The review of artificial intelligence argues a new AI council should be created but it wouldn’t be in charge of regulating systems.
Computer algorithms now shape our world in profound and mostly invisible ways. They predict if we’ll be valuable customers and whether we’re likely to repay a loan. They filter what we see on social media, sort through resumes, and evaluate job performance. They inform prison sentences and monitor our health. Most of these algorithms have been created with good intentions. The goal is to replace subjective judgments with objective measurements. But it doesn’t always work out like that.
The device can switch on a night light if it hears a baby crying and even help a preteen with homework.
John Giannandrea, who leads AI at Google, is worried about intelligent systems learning human prejudices.
It’s been evident that people are surprised that machines can be biased. They assume machines are necessarily neutral and objective, which is in some sense true — in the sense that there is no machine perspective or ethics. But to the extent an artefact is an element of our culture, it will always reflect bias.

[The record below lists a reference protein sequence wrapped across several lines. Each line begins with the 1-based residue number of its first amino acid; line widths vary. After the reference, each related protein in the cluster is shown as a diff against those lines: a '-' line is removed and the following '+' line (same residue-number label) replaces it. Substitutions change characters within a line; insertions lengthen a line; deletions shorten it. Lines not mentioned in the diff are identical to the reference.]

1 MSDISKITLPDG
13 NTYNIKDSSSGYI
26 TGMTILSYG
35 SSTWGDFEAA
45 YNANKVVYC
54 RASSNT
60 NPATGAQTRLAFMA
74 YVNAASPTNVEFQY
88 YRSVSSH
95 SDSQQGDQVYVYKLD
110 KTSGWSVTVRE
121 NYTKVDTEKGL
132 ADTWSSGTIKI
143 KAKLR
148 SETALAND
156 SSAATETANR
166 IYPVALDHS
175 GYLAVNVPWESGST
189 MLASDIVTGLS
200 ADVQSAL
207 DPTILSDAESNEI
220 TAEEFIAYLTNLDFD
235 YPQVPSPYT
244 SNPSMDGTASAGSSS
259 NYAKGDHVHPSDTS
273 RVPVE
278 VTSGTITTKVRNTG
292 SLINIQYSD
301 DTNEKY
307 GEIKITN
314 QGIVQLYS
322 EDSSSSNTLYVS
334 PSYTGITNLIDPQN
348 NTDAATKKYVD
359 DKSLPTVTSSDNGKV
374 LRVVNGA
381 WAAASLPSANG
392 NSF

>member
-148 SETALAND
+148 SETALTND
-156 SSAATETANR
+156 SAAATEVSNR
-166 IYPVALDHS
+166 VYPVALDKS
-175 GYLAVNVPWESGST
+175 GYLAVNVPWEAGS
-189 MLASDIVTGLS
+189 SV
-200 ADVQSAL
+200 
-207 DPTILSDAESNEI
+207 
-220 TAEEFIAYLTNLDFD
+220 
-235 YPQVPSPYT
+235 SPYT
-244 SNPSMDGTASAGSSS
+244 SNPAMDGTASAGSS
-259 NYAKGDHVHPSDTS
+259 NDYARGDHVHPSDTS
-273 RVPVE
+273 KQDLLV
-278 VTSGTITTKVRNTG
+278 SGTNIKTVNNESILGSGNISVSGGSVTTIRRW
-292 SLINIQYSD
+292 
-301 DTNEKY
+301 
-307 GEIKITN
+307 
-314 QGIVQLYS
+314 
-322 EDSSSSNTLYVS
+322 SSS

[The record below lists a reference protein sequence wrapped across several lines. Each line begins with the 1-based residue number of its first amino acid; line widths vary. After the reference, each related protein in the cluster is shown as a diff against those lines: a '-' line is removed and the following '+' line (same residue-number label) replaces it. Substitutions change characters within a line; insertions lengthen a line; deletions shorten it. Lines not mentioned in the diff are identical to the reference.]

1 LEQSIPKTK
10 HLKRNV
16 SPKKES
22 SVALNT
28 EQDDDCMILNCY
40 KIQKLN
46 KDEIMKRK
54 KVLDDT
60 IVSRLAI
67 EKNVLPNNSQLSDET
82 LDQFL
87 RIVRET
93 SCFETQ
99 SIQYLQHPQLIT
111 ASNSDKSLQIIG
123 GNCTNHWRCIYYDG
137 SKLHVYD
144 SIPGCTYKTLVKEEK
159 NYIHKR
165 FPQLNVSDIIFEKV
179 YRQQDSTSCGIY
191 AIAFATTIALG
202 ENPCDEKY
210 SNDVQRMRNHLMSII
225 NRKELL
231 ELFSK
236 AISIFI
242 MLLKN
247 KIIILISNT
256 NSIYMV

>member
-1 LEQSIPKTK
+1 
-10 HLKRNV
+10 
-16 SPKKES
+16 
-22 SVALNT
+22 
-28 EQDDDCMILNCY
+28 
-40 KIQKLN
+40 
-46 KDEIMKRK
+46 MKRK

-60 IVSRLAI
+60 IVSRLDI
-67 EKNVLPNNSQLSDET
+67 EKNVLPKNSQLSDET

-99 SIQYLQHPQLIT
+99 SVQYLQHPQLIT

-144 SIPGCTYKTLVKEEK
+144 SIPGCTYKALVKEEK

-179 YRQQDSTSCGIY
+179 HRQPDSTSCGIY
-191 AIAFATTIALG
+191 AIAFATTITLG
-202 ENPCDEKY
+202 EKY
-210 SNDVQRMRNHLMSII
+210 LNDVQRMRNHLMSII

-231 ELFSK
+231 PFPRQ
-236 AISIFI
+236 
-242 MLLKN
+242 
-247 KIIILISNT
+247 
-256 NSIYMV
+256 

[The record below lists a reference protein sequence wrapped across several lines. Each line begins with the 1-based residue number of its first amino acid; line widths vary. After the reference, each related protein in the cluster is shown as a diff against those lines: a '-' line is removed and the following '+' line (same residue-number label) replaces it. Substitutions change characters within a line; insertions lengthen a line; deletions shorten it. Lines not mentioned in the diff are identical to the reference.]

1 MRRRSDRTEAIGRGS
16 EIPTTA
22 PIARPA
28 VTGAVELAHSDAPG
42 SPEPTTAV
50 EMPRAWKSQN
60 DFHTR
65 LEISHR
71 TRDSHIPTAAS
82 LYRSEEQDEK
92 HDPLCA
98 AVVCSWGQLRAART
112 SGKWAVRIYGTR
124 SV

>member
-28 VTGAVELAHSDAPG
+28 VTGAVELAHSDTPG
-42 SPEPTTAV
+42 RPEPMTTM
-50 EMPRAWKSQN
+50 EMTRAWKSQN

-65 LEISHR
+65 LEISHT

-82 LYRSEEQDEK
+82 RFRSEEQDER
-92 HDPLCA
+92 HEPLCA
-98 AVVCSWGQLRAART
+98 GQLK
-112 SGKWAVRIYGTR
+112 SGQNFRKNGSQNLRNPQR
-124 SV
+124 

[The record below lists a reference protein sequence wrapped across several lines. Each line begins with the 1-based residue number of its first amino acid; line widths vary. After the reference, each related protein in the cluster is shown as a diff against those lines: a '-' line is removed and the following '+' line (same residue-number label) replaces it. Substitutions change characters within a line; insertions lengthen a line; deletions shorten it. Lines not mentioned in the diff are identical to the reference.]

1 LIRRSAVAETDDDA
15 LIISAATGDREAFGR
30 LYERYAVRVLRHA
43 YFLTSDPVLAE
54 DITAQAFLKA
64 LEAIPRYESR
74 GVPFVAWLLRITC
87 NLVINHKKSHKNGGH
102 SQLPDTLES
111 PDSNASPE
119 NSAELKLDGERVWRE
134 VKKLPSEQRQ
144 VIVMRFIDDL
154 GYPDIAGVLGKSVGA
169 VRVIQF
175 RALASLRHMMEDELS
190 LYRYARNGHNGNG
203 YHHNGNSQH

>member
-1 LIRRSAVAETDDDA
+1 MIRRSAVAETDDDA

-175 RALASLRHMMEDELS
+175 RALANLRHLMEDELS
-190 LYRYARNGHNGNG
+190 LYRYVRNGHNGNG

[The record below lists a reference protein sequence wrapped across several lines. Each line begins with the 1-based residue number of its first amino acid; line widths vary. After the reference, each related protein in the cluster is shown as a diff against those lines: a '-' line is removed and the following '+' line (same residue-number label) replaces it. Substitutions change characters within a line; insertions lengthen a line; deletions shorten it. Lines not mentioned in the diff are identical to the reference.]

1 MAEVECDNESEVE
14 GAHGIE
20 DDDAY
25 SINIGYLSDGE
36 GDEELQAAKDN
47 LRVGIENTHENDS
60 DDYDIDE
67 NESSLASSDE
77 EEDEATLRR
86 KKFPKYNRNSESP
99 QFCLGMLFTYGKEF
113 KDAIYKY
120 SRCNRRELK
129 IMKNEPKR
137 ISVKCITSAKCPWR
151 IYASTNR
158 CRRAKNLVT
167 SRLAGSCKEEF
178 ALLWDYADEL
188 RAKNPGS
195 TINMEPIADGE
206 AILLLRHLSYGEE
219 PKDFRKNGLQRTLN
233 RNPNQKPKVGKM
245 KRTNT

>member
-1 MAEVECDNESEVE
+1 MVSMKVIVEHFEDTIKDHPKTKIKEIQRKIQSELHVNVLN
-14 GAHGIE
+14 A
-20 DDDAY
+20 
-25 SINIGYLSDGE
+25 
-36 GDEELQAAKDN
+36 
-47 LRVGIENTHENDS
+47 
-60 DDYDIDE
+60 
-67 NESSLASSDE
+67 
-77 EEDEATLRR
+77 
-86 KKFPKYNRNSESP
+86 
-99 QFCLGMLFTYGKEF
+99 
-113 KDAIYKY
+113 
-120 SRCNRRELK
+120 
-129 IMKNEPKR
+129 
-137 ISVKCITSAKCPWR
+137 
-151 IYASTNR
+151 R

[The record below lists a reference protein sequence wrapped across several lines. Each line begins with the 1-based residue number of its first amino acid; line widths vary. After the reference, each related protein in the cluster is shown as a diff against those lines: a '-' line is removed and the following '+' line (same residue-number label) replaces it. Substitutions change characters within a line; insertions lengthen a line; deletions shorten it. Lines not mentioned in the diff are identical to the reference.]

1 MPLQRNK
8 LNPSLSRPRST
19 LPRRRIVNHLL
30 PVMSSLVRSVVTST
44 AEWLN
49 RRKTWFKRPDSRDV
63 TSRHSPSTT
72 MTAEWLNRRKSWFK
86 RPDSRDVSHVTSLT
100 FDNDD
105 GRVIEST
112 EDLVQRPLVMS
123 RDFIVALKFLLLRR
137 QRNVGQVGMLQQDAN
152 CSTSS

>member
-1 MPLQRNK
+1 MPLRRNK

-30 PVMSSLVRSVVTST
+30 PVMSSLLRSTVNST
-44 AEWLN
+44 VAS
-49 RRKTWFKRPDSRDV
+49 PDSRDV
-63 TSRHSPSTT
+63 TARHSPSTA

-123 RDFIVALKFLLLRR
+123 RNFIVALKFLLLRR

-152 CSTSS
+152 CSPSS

Artificial intelligence keeps getting creepier. In one controversial study, researchers at Stanford University have demonstrated that facial recognition technology can identify gay people with surprising precision, although many caveats apply. Imagine how that could be used in the many countries where homosexuality is a criminal offense.
More social scientists are using AI intending to solve society’s ills, but they don’t have clear ethical guidelines to prevent them from accidentally harming people.
“Generative” neural networks teach themselves to guess realistic passwords.
“Justice is blind.” It’s a wonderful concept that represents an even-handed legal system that is impartial and objective in equal measure. But there’s no denying the fact that the justice system is deeply flawed. So, could Artificial Intelligence provide the answer? Yes, in the end, but not yet.